I desperately attempt to move the right side of my hip or force my right shoulder to rise as the weight intensifies. I blink as hot tears of agony stream steadily down the corners of my eyes. Shadows dance in the corners — a taunting marionette — where the light cannot tread.

I hear steady breathing against my own shallow gasps. I become dizzy and the room begins to twirl…

…Did my sheets just hiss?

My body is frozen, stiff, and it is no longer mine.

The hag has settled in to pay me a visit again. This sickening void of terror and isolation is the gift that she comes bearing, for no one will ever be able to grasp what I am going through. Most people cannot and will not ever believe that something so strange can ever truly happen.

The back of my skull digs further into to pillow and my neck constricts to that my belabored breathing becomes even more difficult. I try desperately to let out even just one sound. A single sound can then lead the way for the smallest of movement. If one or the other can be achieved, then I can free myself from the spell and I can then return to safety.

The clock records what an onlooker would judge only to be a young woman fast asleep in her bed. The rhythm taps out the minutes that slide away from me as Nothing happens.

Nothing has eyes all on me as the hag lets her chin rest atop mine like a jilted lover who has come to visit in the shadows the night affords. We share the same breath, nose touching mine, eyes preying upon my deepest thoughts and ripping my soul to shreds. These tears are an offering unto her. Soon, if I am lucky, the salty liquid will dampen my hair and loose the bond that my head has entered pact with my bedsheets.

Upholding an agreement that the rest of me did not ever recall striking.
The hag shakily cups her hands gently behind my neck slithers upward, taking gentle hold of my head. Her hands offer no comfort that human contact would give. There is no reassurance in this all consuming grasp. These familiar eyes gazing into my own are a most hideous sight, as a child of Nothing cannot contain a soul. All warmth is gone as I peer into those blackened and vacant orbs — the birthplace of my nightmares. My body begins to fall completely numb, and a crooked, unnatural, other worldly grin spreads deliberately across the hag’s face just as all other times before.

If I only understood what she wanted…
I would give her absolutely anything if it meant she would never come and visit me again.

She curls her feet underneath her pelvis, pushing down on my stomach and causing my diaphragm to constrict. All hope fades away. Those listless, ravenous eyes recognize something in mine, something they desperately long for. Her pitted and rotting cheeks moving closer to mine, my nose fills with the stench of musty Earth and decaying flesh. Head tilting and neck cracking in twisting and jerking motions, lacking the fluidity of those of the Land of the Living, she attempts — my deepest horrors realized right then — to hold onto me in search of what she so greedily seeks.

One simple kiss, solidifying my exit from this life and sinking instead to the oddly tempting promise of Nothing…

One simple night in which Nothing can belong with Someone.

Frenetically I keep demanding — over and over — of my right shoulder to buck her off of my torso, push her away, break her captivating embrace — her hypnotizing, awful intent. Such inhuman strength — an eerily tantalizing thought of just giving up and agreeing to stay, because why keep fighting? — could suggest that I will never be free so long as this oppressive darkness ensues.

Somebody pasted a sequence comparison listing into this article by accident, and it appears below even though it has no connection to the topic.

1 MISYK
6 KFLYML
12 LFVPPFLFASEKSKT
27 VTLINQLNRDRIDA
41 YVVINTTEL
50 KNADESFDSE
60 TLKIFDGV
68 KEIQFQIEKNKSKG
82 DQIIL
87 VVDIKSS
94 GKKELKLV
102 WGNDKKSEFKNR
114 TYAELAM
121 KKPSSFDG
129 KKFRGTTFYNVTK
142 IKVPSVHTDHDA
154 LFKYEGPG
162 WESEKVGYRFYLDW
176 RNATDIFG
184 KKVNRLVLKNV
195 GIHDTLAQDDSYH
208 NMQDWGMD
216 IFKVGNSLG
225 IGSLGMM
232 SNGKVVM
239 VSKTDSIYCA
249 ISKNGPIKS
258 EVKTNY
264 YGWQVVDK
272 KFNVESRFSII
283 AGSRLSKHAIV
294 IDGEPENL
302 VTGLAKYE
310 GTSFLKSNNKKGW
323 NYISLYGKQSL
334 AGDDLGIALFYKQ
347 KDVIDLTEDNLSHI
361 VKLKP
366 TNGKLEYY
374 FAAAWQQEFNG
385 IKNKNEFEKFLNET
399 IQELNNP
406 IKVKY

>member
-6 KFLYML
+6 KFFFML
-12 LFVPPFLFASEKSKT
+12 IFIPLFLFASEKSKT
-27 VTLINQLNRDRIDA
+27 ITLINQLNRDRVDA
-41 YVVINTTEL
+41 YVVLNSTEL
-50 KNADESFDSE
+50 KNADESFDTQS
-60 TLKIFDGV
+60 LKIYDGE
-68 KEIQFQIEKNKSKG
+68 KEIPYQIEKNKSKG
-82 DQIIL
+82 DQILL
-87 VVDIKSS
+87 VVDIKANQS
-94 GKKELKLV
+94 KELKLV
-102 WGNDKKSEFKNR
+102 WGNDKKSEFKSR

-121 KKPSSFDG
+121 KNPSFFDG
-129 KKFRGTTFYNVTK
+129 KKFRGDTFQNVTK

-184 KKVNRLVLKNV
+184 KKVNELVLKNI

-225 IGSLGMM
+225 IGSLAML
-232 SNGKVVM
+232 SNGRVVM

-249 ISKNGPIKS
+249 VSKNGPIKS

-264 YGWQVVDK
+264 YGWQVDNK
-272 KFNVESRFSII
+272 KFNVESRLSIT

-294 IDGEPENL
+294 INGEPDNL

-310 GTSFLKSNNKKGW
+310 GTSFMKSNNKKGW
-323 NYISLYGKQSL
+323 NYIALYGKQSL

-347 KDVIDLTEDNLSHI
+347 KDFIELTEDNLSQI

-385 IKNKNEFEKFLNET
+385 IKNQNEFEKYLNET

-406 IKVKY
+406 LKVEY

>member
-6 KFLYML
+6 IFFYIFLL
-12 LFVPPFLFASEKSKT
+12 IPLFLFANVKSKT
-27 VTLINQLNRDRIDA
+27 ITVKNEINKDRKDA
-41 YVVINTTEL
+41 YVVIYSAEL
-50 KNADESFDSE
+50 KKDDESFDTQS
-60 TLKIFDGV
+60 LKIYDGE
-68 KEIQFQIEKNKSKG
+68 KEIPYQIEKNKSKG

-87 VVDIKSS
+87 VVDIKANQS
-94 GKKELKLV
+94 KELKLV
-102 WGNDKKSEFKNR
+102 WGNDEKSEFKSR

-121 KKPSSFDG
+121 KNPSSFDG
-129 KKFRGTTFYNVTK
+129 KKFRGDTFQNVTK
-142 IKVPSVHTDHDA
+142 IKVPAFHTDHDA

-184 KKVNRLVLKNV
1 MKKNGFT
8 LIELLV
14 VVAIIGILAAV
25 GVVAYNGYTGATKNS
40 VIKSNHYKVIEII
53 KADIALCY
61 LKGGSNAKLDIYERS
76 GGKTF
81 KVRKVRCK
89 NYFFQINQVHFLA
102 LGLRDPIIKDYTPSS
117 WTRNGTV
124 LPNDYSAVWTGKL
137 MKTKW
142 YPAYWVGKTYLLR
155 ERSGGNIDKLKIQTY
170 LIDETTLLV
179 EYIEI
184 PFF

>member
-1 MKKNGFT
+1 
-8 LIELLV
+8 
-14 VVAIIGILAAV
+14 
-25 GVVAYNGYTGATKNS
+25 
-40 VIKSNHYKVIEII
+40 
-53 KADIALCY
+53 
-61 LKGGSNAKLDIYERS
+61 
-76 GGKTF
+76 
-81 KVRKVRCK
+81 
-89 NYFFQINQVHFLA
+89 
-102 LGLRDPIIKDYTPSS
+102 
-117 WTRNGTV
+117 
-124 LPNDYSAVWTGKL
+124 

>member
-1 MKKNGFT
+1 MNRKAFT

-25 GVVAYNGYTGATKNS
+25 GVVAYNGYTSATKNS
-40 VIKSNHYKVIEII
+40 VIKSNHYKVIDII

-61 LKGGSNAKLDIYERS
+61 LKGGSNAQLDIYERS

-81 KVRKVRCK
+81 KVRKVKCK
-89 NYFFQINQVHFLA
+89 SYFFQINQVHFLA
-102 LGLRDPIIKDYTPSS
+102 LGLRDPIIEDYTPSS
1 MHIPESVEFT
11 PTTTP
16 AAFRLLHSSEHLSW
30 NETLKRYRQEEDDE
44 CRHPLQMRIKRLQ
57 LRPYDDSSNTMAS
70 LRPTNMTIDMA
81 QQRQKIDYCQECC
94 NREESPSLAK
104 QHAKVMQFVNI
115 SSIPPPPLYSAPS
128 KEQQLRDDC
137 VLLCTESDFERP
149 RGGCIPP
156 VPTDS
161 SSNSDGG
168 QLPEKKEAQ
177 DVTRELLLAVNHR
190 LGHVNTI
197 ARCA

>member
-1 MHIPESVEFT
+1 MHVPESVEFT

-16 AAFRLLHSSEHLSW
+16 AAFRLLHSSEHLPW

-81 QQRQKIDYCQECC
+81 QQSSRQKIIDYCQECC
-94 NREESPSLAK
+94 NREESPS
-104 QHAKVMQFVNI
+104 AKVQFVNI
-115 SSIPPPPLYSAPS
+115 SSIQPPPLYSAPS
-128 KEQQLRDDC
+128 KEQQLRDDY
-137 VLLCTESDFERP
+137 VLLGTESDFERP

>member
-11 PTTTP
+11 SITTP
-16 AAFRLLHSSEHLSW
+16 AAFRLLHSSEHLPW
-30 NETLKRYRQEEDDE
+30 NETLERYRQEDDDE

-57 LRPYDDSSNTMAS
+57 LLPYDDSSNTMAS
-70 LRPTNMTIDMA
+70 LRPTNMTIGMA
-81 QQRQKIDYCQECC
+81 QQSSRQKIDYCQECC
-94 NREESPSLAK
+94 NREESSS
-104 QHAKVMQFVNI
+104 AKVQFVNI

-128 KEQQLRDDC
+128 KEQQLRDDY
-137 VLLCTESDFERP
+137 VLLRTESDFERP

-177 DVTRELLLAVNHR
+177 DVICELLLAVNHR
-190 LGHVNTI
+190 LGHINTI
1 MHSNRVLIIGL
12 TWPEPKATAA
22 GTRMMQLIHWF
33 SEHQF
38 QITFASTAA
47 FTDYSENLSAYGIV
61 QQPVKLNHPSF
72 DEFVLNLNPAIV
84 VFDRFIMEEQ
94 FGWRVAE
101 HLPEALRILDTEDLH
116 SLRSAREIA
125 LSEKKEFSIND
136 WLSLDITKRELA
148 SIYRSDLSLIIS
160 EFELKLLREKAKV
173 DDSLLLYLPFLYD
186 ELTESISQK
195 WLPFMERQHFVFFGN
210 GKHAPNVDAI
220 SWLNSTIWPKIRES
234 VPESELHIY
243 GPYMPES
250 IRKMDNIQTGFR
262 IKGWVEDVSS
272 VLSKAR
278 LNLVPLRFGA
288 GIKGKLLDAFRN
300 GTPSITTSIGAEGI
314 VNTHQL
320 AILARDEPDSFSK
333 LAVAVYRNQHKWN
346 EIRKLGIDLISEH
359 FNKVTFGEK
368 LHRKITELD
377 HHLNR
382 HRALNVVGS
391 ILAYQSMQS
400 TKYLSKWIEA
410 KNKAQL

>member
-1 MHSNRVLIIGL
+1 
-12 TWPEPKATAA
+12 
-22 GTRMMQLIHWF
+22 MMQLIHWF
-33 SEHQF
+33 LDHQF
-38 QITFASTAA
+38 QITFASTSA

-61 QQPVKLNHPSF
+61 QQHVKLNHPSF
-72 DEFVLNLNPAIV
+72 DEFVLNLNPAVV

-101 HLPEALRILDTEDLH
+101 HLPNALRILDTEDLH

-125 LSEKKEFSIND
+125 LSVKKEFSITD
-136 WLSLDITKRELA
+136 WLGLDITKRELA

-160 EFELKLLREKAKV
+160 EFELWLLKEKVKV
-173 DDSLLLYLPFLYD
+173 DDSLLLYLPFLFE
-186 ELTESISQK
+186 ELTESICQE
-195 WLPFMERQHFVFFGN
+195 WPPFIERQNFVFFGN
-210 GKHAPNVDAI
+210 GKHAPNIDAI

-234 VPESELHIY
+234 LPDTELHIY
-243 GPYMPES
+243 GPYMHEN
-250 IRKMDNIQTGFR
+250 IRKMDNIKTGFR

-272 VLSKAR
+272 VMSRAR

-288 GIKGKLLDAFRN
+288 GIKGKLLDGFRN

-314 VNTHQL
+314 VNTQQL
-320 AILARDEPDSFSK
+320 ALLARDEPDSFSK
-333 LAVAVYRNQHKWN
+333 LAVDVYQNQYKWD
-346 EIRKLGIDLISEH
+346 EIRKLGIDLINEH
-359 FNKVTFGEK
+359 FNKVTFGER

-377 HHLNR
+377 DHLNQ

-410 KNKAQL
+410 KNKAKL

But this has happened in times passed, and I know if I just want it badly enough I can end what is sure to happen.

Suddenly space and time rip apart from each other. Flashes of light strike and fill my vision, and the powerful force behind it quakes — consuming my entire body. The shriek that had been held back for now several hours finally releases itself.

All that exists is that silent scream, now given its brief chance to speak. The only thing that can be heard is weak and shrill…but it is just enough to bring me back from the throne room to Nowhere and slam me back into my own bed.

My right shoulder moves ever so slightly from its position, and I escape from under this weight. The hag will not have me tonight.

4:37 A.M. and I am free.

I shudder as I wail. These nights occur often and without mercy. I cast a glance at my little army of teddy bears and other stuffed animals. I lean against them as my eyes continue relentlessly leaking. My body is wracked with sobs as I know there exists not a single person who can help me. There is not a person, pill, or potion in this world who can make all of the nights filled with fear of never returning from Nowhere end.

All who can know of the confusion, terror, and wonder of what happens is no one at all.

*The phenomena that causes these sensations and visualizations is called sleep paralysis, a commonly misunderstood event that mainly occurs at least once in a person’s life. However, due to my own neurological complications, I experience sleep paralysis very frequently and may go months having Ordinary Nights such as this, and often times opt to choose not to sleep at all, which has induced atypical psychosis from sleep deprivation in the past. There is no treatment for this or any form of sleep paralysis. The experience detailed uses descriptive language for interest. The account itself is 100% authentic.

Credit To – Danielle Nicole

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Backyard Zombie

September 15, 2014 at 12:00 AM
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Gruesome University Presents: Backyard Zombie

This is a video pasta. If the embedded video is not loading for you, please click the link above to go directly to the video’s YouTube page and try watching it there.